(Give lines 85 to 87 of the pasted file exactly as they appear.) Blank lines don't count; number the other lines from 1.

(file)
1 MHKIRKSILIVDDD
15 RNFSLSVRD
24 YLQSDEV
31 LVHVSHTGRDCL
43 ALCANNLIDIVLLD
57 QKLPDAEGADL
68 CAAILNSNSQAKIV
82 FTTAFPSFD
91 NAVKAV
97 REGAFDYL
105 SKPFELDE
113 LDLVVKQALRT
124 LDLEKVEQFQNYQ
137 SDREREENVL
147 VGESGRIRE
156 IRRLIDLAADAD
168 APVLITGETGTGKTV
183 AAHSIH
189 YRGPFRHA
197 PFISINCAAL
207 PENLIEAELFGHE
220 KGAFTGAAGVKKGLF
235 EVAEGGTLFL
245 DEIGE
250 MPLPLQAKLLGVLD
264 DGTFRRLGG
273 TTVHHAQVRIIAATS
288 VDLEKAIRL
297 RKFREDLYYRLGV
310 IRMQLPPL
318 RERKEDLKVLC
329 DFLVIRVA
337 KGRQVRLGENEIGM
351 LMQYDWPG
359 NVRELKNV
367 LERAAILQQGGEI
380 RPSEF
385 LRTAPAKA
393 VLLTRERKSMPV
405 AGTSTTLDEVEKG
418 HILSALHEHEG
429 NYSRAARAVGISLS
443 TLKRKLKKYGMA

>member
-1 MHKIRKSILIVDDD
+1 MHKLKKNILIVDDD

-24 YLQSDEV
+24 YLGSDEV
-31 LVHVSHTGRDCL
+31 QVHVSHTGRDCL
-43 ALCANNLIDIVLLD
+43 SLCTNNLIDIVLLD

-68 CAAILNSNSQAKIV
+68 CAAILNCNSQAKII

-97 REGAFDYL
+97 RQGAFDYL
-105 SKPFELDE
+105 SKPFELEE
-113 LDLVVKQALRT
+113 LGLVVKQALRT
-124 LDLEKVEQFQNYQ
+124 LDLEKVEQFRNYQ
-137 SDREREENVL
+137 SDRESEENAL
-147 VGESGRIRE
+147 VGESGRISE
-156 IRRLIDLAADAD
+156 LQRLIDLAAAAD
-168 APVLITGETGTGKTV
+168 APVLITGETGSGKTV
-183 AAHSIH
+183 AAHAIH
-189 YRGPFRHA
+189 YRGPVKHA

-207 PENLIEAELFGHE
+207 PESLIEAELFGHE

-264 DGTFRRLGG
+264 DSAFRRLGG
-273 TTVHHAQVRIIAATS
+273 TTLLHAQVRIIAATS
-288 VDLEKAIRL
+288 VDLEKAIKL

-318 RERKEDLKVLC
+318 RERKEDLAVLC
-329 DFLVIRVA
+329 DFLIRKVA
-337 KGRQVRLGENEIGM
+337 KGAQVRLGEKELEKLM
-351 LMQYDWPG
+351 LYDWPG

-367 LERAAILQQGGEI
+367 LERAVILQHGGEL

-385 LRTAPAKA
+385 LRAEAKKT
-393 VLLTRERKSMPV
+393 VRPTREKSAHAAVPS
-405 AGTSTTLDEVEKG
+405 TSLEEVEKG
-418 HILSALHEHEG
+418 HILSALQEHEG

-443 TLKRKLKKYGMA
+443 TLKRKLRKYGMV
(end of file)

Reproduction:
-329 DFLVIRVA
+329 DFLIRKVA
-337 KGRQVRLGENEIGM